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  1. #1

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    Default S/PDIF ?> ??> Monitor 40s

    I am putting a pair of Monitor 40s in our kitchen. The source is a coax S/PDIF coming from a wall-mounted computer. Audio will be a mix of lossless (CDs or files from our music server) and lossy (Rhapsody and MP3s).

    Given the environment, it is not worth spending a substantial amount on either superfluous fidelity (focused music listening takes place in the parlour?I just want to match the Monitor 40s' capabilities) or on features that we won?t use (e.g. artificial sound stages, video passthrough).

    I?m considering going with something like an AudioSource AMP-100 or an Onkyo M-282.

    There seems to be a range of DACs out there. What am I looking for? Key stats? Key features?

    Given that I'll only have the one source and that the PC has volume and an equalizer for tone control, do I need a pre-amp or can I go straight from the PC to the DAC to the amp to the speakers?

    Am I missing anything in this projected setup?

    Thanks,

    Rhythm

  2. #2

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    Yes you can do that, PC to dac to amp. A pre amp will make it sound better. Look at something like a Peachtree Idecco for an all in one solution of good sound quality. Plus it will take up less room being in a kitchen. Used I've seen them for 500 bucks, considering it has an amp, pre amp and a good dac all rolled into one, it's a steal.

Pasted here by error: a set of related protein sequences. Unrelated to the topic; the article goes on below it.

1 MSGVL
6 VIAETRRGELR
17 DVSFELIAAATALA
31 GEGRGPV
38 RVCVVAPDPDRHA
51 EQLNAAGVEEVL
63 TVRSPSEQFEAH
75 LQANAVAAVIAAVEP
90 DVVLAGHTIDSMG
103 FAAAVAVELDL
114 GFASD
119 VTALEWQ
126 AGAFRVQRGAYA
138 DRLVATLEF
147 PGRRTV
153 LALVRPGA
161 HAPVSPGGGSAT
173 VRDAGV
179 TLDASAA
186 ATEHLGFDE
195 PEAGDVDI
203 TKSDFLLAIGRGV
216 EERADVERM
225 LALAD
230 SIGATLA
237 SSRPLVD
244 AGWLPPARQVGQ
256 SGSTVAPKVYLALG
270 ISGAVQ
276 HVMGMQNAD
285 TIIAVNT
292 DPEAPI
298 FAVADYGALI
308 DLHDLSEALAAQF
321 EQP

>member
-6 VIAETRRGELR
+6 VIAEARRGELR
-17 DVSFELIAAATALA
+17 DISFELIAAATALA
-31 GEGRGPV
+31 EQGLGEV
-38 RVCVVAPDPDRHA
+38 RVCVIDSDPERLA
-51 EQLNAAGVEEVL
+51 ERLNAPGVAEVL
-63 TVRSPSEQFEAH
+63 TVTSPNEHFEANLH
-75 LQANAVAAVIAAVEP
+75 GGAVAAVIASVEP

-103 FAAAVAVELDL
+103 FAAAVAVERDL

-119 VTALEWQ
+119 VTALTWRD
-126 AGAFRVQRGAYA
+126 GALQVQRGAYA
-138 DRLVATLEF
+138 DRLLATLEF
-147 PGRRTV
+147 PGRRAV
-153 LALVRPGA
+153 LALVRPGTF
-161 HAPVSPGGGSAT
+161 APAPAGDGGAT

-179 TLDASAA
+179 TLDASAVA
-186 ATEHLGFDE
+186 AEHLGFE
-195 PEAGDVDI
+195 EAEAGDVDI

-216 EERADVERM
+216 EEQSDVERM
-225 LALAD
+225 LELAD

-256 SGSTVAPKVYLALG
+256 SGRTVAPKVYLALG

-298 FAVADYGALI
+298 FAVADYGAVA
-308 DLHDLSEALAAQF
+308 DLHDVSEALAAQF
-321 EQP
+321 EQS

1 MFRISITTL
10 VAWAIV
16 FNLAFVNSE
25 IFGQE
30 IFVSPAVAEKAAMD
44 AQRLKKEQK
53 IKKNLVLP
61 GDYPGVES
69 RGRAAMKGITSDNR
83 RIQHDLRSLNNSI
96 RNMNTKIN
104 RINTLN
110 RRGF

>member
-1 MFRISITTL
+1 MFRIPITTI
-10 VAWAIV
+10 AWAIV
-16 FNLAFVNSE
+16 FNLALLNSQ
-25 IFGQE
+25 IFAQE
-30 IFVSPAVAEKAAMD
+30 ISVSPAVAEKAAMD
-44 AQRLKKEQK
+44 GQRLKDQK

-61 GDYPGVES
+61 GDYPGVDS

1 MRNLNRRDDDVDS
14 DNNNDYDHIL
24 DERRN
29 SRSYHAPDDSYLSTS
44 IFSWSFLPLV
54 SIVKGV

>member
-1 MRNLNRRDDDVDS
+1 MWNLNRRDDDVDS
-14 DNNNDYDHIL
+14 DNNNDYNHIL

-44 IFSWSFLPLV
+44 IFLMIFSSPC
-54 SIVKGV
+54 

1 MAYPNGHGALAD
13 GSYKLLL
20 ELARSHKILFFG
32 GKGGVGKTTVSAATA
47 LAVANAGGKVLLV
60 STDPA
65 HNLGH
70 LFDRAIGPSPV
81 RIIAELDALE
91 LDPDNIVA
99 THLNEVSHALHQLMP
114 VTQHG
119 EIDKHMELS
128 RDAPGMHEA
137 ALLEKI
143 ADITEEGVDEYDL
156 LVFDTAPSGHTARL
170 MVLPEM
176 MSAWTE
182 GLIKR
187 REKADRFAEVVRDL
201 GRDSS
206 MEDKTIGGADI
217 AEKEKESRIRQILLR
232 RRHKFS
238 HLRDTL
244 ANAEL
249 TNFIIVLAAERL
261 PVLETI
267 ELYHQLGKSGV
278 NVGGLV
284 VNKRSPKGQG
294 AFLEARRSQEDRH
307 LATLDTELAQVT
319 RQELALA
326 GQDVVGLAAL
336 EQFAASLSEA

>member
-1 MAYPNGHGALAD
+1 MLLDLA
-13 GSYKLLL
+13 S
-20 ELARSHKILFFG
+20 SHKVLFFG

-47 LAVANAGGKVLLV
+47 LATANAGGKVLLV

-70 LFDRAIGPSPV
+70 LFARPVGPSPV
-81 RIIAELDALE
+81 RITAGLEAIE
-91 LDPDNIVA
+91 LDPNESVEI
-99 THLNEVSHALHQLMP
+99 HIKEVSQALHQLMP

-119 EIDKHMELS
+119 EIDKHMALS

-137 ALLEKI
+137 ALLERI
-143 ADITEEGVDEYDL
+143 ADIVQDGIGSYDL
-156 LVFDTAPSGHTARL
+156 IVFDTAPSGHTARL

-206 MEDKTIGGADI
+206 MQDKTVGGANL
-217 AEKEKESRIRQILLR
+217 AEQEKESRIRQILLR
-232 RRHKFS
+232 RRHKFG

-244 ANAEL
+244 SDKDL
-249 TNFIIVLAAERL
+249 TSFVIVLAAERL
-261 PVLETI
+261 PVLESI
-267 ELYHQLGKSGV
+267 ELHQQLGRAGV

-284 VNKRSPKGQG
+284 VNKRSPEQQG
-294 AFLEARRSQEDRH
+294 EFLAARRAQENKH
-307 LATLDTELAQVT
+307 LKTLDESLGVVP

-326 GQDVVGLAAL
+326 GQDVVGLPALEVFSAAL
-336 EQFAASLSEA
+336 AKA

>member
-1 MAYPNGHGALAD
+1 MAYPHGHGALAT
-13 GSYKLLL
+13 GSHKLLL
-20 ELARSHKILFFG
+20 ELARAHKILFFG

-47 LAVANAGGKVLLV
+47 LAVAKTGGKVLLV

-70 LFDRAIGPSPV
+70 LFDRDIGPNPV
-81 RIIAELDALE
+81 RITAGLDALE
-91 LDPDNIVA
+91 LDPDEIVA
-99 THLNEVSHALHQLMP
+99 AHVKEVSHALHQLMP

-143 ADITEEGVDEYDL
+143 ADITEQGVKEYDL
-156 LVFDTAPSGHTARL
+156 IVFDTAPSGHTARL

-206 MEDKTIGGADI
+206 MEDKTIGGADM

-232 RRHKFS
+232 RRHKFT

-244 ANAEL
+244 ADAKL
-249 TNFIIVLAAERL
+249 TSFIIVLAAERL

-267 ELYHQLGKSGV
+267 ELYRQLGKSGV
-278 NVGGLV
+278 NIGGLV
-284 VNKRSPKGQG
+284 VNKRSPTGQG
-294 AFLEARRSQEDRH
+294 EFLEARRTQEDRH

Another option on the cheap, is we have several dacs for sale here at around the 200 buck mark. Then pick up any cheap amp to match up. You could also pick up any cheap receiver with digital inputs off of your local craigslist for under a hundred bucks too if budget is really tight.

  3. #3
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    How much are you wanting to spend? I recommend an integrated amp with an internal DAC to keep things compact and clean.

  4. #4
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    Firestone makes some nice, budget minded products:

    http://www.amazon.com/Firestone-Audi...irestone+audio

  5. #5

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    Budget-wise, it's the holiday season so I'd rather spend on gifts than this. Plus, it's the kitchen. Yes, I'm sometimes in there alone cooking, but usually it's at least the two of us. And then there's the dishwasher, the stove fan, etc. It's far from a listening room, so ambient noise and acousitcs suggest that at a medium level or so any boost to fidelity will be completely lost.

    I think the Monitor 40s give a good idea of where I'd want to max out/match quality-wise. They are excellent speakers, but there is a lot of room to improve (the parlour and theatre have much better systems overall).

    The Firestone is an interesting example of my difficulty in finding the 'right' amp (let alone the hookup needs). At $350, it's about 1.5 times what I paid for the speakers. As I said, they're excellent, but wouldn't I be paying a lot more for what I could ever expect to hear (environment/existing equipment-wise)? What is the $380 Firestone doing that a $100 Audiosource not--with again, regards to both the speaker and the space?

    I'm also still clueless as to what a preamp is doing to make the sound better. The PC has several built-in utilities to modify the sound, and there are aftermarket programs as well. I don't understand the benefits of a distinct preamp.

    I'm similarly clueless about DACs metrics-wise. First, these have been out since the 80s and I'm not pushing advanced signals through. Well, aside from CDs, the lossless formats have been out for years. And don't MP3s and Internet-based streams have so much compression already that a basic chip fro the 90s would be able to handle it? I feel like I'm missing something major.

    And speakign of DACs, I'd have to fish wires through the walls again, but can't I replace the digital coax with an analogue line-out and rely on the PC's DAC? Couldn't I just take that right to an amp?

    I'm not trying to be petulant, but I can't help but feel I'm either missing something or won't stop asking but WHY is the sky blue?

    Thanks~

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